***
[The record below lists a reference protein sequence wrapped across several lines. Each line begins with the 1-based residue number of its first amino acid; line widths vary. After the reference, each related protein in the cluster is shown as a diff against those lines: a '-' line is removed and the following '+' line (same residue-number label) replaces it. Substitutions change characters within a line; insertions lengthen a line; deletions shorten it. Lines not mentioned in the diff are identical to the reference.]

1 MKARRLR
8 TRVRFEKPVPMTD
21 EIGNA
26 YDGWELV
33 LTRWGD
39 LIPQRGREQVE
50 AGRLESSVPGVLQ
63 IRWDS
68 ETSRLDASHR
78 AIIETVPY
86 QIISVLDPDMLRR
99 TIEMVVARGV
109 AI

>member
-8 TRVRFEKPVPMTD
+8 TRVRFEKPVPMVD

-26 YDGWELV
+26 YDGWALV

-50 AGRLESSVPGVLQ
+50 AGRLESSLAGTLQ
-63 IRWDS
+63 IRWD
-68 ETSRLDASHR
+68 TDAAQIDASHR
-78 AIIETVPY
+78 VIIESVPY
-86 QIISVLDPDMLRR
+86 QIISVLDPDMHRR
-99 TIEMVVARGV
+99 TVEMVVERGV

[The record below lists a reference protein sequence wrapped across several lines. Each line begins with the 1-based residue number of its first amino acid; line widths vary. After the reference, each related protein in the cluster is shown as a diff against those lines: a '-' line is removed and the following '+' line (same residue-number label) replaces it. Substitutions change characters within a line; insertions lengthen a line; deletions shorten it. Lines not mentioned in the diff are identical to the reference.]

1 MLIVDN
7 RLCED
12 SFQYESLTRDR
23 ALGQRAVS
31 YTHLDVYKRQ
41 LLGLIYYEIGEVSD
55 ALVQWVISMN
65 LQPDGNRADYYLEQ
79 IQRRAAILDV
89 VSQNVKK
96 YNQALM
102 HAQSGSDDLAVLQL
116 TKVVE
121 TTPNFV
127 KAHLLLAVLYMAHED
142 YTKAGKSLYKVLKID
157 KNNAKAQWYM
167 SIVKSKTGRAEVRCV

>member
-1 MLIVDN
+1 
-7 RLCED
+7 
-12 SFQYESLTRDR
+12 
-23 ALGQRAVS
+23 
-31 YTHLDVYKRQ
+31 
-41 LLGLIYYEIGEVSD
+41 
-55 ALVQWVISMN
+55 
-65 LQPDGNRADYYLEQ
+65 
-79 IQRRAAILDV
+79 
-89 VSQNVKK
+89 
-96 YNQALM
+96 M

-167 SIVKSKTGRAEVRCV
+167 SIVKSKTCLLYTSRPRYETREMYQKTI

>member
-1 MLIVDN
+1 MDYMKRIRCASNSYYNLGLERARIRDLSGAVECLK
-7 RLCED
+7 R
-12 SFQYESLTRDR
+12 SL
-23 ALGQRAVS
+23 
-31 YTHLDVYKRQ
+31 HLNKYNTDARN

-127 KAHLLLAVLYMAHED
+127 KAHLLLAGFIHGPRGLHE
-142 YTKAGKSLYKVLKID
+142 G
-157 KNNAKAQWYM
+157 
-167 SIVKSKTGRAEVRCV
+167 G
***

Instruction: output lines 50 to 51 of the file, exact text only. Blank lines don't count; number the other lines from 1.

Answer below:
167 SIVKSKTGRAEVRCV

>member